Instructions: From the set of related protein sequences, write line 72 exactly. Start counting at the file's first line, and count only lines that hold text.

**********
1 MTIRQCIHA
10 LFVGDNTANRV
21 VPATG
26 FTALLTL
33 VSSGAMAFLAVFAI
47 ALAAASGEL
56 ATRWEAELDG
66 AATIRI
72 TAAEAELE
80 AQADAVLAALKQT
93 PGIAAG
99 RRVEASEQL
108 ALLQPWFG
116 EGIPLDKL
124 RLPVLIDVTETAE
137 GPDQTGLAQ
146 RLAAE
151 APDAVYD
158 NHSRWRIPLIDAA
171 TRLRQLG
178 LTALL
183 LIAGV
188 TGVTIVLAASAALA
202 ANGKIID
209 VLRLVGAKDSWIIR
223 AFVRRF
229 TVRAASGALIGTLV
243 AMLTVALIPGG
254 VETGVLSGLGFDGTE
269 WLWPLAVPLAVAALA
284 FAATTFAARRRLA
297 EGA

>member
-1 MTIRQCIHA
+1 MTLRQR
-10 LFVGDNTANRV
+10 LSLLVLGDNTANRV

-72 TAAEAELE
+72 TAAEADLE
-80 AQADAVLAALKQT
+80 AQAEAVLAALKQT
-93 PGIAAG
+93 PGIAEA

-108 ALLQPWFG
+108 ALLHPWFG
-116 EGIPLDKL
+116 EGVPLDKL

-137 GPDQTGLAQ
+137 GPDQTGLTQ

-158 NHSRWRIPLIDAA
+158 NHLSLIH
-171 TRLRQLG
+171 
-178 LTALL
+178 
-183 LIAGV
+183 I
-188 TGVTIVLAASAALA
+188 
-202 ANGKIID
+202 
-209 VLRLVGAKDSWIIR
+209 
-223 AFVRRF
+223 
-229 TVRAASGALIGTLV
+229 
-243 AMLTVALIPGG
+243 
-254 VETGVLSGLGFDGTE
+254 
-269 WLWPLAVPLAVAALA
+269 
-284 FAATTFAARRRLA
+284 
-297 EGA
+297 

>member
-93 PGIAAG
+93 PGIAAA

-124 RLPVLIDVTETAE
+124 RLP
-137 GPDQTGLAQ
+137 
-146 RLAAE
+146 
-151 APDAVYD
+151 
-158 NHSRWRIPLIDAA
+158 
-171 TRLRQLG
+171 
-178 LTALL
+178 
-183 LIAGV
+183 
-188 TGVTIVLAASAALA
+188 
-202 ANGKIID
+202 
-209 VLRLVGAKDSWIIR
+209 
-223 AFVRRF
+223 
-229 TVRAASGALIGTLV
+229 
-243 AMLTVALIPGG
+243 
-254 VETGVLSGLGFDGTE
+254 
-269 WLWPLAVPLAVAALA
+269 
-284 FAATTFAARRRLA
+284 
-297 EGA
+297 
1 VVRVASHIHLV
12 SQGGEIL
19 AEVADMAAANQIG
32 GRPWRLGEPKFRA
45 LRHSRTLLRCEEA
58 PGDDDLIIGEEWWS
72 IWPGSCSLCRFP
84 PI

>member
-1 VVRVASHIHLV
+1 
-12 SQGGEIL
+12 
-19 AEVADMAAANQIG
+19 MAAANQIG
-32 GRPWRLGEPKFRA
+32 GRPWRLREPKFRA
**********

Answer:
-269 WLWPLAVPLAVAALA